William Nordhaus, Paul Romer win Nobel Prize For Economics

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STOCKHOLM: The Nobel Prize in Economic Sciences was awarded to William Nordhaus for his work on climate economics and Paul Romer for his work on the endogenous growth theory, the Royal Swedish Academy of Sciences announced on Monday.

 

"Their findings have significantly broadened the scope of economic analysis by constructing models that explain how the market economy interacts with nature and knowledge," the academy said in a statement.

“William Nordhaus and Paul Romer, awarded the 2018 Prize in Economic Sciences, have designed methods that address some of our time’s most fundamental and pressing issues: long-term sustainable growth in the global economy and the welfare of the world’s population,” the official Twitter handle of Nobel Prize posted.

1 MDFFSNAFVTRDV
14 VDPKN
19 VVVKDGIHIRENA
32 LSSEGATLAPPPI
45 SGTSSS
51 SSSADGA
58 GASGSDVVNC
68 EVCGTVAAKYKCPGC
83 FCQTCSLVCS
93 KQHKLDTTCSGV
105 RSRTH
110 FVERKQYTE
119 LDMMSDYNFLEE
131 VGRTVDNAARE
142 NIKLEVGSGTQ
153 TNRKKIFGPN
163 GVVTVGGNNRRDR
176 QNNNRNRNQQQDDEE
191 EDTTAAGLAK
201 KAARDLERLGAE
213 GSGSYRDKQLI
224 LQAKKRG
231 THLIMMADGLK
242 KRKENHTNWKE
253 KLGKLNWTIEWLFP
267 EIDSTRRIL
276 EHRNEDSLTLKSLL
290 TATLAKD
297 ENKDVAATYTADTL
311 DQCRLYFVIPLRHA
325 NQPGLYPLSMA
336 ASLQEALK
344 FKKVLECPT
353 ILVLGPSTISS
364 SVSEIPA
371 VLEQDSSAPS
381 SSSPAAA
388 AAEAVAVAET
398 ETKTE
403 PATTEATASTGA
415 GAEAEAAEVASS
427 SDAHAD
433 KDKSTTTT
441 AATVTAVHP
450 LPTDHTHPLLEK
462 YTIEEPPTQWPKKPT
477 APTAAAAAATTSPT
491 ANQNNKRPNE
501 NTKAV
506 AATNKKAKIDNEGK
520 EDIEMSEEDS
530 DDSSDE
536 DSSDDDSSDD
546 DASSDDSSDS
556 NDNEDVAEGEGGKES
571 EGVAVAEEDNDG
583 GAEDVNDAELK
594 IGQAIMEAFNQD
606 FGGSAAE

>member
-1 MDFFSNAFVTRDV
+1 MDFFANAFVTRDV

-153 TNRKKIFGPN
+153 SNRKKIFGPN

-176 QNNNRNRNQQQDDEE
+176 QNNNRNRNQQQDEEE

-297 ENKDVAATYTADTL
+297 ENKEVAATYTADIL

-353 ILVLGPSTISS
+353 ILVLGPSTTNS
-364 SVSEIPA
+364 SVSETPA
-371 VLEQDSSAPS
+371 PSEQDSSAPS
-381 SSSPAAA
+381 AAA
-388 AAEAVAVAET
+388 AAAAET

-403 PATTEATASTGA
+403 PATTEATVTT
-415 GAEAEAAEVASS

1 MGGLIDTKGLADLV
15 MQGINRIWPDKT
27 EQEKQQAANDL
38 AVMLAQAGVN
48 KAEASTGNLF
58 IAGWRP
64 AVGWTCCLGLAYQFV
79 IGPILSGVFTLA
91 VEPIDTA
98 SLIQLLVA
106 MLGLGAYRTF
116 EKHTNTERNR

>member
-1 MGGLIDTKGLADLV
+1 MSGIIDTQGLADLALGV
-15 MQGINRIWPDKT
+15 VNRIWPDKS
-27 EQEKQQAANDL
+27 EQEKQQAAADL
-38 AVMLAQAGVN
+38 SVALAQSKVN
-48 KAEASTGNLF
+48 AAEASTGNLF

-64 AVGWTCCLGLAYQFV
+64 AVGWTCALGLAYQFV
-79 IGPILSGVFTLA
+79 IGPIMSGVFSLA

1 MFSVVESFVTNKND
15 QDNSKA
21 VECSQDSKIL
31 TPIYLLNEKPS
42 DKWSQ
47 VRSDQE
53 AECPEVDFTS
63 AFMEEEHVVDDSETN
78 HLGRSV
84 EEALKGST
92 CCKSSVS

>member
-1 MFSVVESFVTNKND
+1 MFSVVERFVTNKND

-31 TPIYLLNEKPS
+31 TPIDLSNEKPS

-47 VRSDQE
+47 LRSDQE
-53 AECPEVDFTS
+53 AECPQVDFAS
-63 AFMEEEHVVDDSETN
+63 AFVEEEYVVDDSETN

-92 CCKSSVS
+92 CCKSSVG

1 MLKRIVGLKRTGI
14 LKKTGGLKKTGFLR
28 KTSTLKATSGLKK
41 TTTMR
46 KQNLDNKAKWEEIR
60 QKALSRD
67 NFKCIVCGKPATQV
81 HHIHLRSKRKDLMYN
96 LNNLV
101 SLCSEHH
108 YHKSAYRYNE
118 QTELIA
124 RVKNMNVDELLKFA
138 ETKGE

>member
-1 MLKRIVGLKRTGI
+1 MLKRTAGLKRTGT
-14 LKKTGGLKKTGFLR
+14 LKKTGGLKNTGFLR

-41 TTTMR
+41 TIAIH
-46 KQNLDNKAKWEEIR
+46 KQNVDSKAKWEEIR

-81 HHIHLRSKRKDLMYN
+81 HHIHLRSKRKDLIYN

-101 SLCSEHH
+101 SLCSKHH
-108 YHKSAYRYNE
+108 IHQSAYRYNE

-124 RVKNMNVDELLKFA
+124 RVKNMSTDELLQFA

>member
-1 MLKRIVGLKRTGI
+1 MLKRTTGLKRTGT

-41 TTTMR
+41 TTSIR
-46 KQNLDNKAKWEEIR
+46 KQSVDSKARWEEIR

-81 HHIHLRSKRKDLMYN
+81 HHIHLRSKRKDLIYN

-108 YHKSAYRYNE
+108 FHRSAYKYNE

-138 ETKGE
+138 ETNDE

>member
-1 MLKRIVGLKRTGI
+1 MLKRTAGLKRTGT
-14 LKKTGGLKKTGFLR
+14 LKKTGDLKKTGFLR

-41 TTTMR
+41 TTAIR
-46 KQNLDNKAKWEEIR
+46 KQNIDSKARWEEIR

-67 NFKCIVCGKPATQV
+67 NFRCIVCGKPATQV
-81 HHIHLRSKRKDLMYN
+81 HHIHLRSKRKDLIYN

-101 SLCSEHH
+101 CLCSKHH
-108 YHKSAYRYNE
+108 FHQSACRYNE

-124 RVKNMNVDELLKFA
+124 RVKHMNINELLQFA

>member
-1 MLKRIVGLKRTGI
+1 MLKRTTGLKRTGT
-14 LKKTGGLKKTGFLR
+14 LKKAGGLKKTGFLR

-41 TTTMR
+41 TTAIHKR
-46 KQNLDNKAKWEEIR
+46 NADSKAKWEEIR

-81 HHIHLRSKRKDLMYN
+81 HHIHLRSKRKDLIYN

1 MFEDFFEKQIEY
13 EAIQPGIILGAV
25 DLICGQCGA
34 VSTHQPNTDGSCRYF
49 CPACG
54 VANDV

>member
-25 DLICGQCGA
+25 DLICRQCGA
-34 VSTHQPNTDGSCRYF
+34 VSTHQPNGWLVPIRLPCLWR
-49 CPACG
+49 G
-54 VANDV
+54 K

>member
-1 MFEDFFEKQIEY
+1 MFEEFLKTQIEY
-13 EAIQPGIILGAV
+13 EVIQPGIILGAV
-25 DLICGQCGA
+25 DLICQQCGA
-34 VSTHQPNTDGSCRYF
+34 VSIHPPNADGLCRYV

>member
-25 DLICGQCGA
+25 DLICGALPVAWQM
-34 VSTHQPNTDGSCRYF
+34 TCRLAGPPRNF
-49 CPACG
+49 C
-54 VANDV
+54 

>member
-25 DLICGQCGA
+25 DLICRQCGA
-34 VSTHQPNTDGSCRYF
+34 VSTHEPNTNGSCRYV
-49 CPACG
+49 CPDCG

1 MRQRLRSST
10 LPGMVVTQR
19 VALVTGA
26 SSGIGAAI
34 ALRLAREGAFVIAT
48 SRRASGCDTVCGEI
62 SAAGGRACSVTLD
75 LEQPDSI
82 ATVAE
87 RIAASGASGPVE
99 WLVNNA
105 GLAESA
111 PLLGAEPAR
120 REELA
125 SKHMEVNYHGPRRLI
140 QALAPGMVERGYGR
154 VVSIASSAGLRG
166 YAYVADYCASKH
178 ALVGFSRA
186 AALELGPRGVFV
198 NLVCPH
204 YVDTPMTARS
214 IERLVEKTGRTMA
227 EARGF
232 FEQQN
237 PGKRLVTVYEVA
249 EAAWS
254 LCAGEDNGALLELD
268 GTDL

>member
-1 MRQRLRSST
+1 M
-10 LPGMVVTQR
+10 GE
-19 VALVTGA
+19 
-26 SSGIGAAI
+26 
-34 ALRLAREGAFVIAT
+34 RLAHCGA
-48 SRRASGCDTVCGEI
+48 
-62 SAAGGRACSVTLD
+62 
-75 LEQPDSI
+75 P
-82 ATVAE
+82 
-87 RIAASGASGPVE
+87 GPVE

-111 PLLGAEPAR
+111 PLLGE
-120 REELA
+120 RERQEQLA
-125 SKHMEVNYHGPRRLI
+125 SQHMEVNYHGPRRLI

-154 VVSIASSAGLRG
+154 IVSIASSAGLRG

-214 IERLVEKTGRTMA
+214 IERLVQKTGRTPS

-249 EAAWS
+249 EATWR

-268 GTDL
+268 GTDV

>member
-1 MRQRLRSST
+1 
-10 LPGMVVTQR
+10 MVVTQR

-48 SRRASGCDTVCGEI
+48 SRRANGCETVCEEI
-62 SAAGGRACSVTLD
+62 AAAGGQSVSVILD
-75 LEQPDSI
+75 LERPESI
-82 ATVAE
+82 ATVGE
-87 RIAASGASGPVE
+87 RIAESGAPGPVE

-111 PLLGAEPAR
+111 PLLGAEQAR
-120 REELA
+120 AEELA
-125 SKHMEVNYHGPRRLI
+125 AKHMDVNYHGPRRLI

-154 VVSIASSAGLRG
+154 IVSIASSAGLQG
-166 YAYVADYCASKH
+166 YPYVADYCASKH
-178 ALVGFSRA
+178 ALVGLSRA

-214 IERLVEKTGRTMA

Nordhaus’ research shows that the most efficient remedy for problems caused by greenhouse gas emissions is a global scheme of carbon taxes uniformly imposed on all countries.

Romer’s research shows how the accumulation of ideas sustains long-term economic growth. He demonstrated how economic forces govern the willingness of firms to produce new ideas and innovations, the Nobel Prize handle added in the tweet.

Last year, the Sveriges Riksbank Prize in Economic Science was awarded to Dr Richard H Thaler for his contributions to behavioural economics. Thaler is a professor of Behavioural Science and Economics at the University of Chicago in the United States.

The economics prize was established in 1968. The Sveriges Riksbank Prize in Economic Sciences is awarded in memory of Swedish philanthropist Alfred Nobel. They will share a $1-million cash prize.

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